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SAGE Open Med. 2017 May 5;5:2050312117707687. doi: 10.1177/2050312117707687. eCollection 2017.

Zolpidem prescribing practices before and after Food and Drug Administration required product labeling changes.

Author information

1
University of Wisconsin Hospital and Clinics, Madison, WI, USA.
2
Department of Clinical Pharmacy, Skaggs School of Pharmacy and Pharmaceutical Sciences, University of Colorado Anschutz Medical Campus, Aurora, CO, USA.
3
Department of Family Medicine, School of Medicine, University of Colorado Anschutz Medical Campus, Aurora, CO, USA.
4
Department of Pharmaceutical Sciences, Skaggs School of Pharmacy and Pharmaceutical Sciences, University of Colorado Anschutz Medical Campus, Aurora, CO, USA.

Abstract

BACKGROUND:

Women have higher morning serum zolpidem concentrations than men after taking an evening dose, potentially leading to increased risk of harm. On 19 April 2013, the United States Food and Drug Administration required labeling changes for zolpidem, recommending an initial dose of no greater than 5 mg (immediate release) or 6.25 mg (controlled release) per night in women.

OBJECTIVES:

The primary objective of this study was to compare prescribing practices before and after the 2013 zolpidem labeling change. A secondary objective was to evaluate serious adverse events potentially related to zolpidem.

METHODS:

Electronic medical records of adults receiving care through the University of Colorado Health system were accessed for study inclusion if patients were provided a first-time prescription for zolpidem either prior to or after the Food and Drug Administration labeling change. Patients were randomly chosen from eight strata based on age, gender, and date of zolpidem initiation (before/after the labeling change). Demographic and zolpidem prescribing data were collected. Low-dose zolpidem was considered 5 mg (immediate release) or 6.25 mg (controlled release) daily or less. Documentation of potentially related serious adverse events within the patients' records was also evaluated.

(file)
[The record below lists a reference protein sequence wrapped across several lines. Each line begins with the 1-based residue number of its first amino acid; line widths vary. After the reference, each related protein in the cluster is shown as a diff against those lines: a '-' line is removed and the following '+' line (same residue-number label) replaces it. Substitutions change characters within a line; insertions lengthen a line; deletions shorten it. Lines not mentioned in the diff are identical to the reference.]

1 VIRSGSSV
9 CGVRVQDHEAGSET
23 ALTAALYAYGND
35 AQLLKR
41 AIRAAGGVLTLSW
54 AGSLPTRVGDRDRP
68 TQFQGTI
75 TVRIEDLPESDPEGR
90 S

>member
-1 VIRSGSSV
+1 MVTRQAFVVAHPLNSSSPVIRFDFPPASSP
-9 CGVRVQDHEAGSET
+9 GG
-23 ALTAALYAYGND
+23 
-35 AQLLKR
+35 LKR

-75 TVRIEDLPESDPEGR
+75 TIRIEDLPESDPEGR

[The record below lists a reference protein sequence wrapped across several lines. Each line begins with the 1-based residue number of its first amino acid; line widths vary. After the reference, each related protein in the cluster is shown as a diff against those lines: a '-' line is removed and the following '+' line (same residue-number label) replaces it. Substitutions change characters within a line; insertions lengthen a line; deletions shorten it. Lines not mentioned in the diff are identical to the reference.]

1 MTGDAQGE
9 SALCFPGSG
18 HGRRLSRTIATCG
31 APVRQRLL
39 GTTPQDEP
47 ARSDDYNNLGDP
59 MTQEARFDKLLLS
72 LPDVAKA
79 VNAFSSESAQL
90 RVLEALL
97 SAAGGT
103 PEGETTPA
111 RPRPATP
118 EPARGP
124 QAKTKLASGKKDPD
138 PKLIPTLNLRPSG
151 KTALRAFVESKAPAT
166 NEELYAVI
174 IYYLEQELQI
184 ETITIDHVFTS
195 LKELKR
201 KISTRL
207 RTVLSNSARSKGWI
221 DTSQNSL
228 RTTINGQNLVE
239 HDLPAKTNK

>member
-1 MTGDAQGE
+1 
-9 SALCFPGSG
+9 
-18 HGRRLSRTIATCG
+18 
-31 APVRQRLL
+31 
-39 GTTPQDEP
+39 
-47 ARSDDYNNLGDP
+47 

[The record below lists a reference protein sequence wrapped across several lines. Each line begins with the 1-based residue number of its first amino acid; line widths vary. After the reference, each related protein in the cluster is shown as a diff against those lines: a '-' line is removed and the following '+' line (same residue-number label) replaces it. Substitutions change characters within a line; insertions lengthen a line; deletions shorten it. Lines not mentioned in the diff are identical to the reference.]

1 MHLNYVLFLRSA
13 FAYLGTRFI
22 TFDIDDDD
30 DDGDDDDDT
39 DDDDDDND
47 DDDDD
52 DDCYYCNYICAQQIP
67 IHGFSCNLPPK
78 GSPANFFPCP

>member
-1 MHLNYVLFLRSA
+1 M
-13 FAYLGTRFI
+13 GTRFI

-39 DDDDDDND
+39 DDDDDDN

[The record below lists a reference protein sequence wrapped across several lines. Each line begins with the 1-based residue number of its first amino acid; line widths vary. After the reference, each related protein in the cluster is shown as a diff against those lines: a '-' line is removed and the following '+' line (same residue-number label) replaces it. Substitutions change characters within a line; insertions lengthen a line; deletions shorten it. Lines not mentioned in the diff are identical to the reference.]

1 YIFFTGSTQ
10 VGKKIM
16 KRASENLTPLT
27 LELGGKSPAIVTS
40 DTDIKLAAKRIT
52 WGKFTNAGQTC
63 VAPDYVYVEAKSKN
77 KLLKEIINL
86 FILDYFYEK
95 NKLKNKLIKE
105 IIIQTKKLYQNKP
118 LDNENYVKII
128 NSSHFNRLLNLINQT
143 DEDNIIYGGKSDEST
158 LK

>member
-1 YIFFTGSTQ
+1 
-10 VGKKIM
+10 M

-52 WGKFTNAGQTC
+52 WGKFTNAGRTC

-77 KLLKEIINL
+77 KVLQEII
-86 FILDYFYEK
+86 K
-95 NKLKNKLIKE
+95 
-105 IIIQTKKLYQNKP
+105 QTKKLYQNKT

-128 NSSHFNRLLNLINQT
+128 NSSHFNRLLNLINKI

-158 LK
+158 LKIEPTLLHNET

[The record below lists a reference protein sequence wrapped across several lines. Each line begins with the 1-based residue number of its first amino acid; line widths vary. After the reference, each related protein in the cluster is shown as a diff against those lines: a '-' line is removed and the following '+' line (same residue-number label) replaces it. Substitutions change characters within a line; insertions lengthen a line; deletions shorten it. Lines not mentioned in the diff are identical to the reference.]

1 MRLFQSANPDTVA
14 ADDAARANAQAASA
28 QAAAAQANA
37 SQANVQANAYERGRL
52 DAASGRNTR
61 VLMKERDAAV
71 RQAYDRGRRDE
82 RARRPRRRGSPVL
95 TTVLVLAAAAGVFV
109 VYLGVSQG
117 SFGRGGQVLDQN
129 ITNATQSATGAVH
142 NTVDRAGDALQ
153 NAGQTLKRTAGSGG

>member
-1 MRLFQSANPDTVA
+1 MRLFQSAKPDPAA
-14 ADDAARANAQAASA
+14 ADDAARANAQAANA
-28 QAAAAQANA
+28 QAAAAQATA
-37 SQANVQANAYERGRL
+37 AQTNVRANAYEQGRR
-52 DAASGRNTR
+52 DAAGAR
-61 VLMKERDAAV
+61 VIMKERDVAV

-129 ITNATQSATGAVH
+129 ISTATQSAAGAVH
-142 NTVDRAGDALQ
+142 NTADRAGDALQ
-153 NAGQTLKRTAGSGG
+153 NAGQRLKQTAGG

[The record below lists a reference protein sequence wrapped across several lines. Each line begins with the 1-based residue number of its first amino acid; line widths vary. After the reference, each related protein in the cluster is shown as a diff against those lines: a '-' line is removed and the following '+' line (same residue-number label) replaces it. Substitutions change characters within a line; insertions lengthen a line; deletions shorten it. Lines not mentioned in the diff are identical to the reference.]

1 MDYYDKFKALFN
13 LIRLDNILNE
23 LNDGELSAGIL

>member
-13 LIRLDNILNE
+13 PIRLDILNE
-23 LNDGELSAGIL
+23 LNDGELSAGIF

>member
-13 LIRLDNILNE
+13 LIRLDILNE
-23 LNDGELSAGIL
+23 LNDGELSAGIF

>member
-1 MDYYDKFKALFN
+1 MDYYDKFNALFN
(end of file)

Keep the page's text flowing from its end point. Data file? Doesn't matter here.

RESULTS:

A total of 400 patients were included in the study. The overall percentage of patients prescribed low-dose zolpidem increased from 44% to 58% after the labeling change (p = 0.0020). In a pre-specified subgroup analysis, the percentage of patients prescribed low-dose zolpidem increased in all groups, including young men (38%-50%, p = 0.23), elderly men (34%-40%, p = 0.53), and elderly women (60%-74%, p = 0.14), but the change was only significant in young women (42%-70%, p = 0.0045).

CONCLUSION:

After Food and Drug Administration-mandated labeling changes for zolpidem in 2013, the percentage of overall patients in our health system, and specifically young women, with initial prescriptions for low-dose zolpidem significantly increased as compared to before the labeling change.

KEYWORDS:

United States Food and Drug Administration; Zolpidem; drug safety; insomnia; sleep initiation and maintenance disorders

Conflict of interest statement

Declaration of conflicting interests: The author(s) declared no potential conflicts of interest with respect to the research, authorship, and/or publication of this article.

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